June 26, 2013

DynaMed EBM Journal Volume 8, Issue 26

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Physicians: .25 AMA PRA Category ICreditsTM

Family Physicians: .25 Prescribed credits

Nurse Practitioners: .25 Contact hours

Release Date: June 26, 2013

Expiration Date: June 26, 2014

Estimated Completion Time: 15 minutes

There is no fee for this activity.

To Receive Credit

In order to receive your certificate of participation, you should read the information about this activity, including the disclosure statements, review the entire activity, take the post-test, and complete the evaluation form. You may then follow the directions to print your certificate of participation. To begin, click the CME icon at the end of the article.

Program Overview

Learning Objectives

Upon successful completion of this educational program, the reader should be able to:
1. Discuss the significance of this article as it relates to your clinical practice.
2. Be able to apply this knowledge to your patient's diagnosis, treatment and management.

Faculty Information

Alan Ehrlich, MD - Assistant Professor in Family Medicine, University of Massachusetts Medical School, Worcester, Massachusetts, USA; Senior Deputy Editor, DynaMed, Ipswich, Massachusetts, USA

Michael Fleming, MD, FAAFP - Assistant Clinical Professor of Family Medicine and Comprehensive Care, LSU Health Science Center School of Medicine, Shreveport, Louisiana, USA; Assistant Clinical Professor of Family Medicine, Department of Family and Community Medicine, Tulane University Medical School, New Orleans, Louisiana, USA; Chief Medical Officer, Amedisys, Inc. & Antidote Education Company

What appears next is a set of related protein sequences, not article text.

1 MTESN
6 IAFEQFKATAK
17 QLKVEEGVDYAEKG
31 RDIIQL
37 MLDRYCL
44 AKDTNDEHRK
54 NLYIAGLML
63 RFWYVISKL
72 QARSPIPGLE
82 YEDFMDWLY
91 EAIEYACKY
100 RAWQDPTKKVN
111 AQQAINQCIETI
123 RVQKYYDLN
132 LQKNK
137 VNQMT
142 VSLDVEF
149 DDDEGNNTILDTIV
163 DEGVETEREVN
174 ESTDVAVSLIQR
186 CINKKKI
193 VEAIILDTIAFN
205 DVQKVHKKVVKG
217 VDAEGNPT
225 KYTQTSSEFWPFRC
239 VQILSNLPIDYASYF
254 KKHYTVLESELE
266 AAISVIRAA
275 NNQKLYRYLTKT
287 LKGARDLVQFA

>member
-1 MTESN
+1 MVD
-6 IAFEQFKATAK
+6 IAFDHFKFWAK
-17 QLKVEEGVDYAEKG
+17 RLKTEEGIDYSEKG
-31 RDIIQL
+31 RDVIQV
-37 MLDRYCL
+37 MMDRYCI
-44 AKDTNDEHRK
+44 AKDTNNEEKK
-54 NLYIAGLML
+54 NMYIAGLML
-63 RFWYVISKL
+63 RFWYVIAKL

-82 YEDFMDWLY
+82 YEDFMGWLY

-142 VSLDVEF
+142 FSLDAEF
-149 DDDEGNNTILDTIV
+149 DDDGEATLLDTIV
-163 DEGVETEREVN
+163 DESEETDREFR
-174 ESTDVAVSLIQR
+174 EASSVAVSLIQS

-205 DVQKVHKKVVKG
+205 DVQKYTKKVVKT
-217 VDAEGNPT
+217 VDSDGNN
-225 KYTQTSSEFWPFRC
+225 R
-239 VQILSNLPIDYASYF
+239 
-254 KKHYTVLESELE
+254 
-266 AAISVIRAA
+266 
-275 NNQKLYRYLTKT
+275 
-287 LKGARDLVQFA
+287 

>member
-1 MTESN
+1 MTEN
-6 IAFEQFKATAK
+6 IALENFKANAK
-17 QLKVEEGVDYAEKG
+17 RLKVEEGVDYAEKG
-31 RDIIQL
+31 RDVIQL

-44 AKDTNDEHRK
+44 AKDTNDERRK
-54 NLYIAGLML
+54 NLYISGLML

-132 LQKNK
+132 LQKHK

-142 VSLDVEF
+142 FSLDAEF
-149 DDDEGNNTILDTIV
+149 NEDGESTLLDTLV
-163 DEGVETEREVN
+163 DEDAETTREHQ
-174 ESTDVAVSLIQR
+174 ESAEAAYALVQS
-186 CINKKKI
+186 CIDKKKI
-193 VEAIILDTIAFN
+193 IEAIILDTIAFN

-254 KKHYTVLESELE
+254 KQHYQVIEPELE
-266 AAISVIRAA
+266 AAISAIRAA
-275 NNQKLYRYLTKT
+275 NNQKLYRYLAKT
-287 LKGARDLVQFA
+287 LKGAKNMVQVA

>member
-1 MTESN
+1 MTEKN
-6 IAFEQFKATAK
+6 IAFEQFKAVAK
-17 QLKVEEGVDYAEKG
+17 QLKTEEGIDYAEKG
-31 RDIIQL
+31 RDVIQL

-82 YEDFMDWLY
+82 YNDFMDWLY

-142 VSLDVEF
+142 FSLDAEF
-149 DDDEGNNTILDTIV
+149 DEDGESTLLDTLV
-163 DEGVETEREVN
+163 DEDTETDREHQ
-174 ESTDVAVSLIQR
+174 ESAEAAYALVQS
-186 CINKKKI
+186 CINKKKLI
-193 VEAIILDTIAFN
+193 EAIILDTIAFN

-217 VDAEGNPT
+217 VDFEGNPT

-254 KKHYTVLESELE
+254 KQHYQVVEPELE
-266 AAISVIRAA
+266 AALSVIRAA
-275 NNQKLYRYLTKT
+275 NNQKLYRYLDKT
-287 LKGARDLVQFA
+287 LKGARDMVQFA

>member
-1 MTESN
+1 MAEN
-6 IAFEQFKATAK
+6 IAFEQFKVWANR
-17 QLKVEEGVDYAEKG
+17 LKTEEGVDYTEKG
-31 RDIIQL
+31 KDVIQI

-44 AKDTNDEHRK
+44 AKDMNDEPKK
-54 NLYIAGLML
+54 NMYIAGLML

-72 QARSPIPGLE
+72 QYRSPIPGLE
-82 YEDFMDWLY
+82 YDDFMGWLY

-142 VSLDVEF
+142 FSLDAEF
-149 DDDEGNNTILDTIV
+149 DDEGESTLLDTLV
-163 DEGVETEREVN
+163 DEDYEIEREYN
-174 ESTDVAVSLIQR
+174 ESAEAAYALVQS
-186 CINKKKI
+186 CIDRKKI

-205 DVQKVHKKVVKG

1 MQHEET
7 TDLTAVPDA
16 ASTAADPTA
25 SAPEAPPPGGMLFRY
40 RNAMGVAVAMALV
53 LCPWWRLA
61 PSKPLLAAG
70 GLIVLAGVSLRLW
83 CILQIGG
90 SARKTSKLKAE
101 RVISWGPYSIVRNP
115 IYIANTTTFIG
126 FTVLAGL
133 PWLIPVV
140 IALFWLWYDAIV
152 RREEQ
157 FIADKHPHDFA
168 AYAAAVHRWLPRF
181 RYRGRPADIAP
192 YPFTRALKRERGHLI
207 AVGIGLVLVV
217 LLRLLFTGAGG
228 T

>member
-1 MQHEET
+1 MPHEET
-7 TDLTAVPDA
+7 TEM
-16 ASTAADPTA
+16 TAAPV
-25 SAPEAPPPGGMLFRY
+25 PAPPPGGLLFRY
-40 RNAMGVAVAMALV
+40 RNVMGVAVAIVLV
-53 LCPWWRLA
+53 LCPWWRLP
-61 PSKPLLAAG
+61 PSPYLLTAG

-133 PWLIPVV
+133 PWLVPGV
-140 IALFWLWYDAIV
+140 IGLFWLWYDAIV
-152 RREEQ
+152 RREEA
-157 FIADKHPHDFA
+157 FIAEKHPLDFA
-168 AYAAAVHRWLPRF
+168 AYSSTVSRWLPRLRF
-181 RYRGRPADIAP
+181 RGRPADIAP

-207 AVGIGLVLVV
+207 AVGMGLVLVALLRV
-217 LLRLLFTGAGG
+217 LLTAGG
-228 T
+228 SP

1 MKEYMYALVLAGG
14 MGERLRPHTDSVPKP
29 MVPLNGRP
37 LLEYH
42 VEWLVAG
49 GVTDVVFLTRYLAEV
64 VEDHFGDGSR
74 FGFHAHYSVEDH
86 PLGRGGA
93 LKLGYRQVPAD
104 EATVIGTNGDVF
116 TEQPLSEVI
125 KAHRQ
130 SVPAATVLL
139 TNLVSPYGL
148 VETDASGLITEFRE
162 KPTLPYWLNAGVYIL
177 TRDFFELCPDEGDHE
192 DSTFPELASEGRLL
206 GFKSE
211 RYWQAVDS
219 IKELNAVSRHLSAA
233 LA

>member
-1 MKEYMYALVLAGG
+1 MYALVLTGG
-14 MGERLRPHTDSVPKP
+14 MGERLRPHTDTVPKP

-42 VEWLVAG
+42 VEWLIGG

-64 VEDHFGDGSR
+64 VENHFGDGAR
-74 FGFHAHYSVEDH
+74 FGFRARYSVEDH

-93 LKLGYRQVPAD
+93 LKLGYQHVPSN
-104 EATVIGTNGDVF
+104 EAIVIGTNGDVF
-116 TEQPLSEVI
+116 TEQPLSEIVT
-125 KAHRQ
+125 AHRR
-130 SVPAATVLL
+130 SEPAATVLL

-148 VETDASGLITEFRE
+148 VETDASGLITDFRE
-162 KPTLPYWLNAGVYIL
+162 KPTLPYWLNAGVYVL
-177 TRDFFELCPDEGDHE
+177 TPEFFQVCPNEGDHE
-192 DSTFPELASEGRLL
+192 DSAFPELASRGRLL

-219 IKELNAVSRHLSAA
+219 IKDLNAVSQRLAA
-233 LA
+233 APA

James McLellan, PhD - Senior Medical Writer, DynaMed, Ipswich, Massachusetts, USA


Dr. Ehrlich, Dr. Fleming, Dr. McLellan, DynaMed Editorial Team members, and the staff of Antidote Education Company have disclosed that they have no relevant financial relationships or conflicts of interest with commercial interests related directly or indirectly to this educational activity.

No commercial support has been received for this activity.

Accreditation Statements

ACCME: This activity has been planned and implemented in accordance with the Essential Areas and policies of the Accreditation Council for Continuing Medical Education through the joint sponsorship of Antidote Education Company and EBSCO Publishing. Antidote is accredited by the ACCME to provide continuing medical education for physicians. Antidote Education Company designates this enduring activity for a maximum of 0.25 AMA PRA Category 1 CreditsTM. Physicians should only claim credit commensurate with the extent of their participation in the activity.

AAFP: This enduring material activity, DynaMed EBM Focus Volume 8, has been reviewed and is acceptable for up to 13 Prescribed credits by the American Academy of Family Physicians. AAFP certification begins March 6, 2013. Term of approval is for one year from this date with the option of yearly renewal. Each weekly updated is approved for 0.25 Prescribed credits. Physicians should claim only the credit commensurate with the extent of their participation in the activity.

AANP: This program is approved for 0.25 contact hour of continuing education by the American Academy of Nurse Practitioners.

Program ID: 1304158H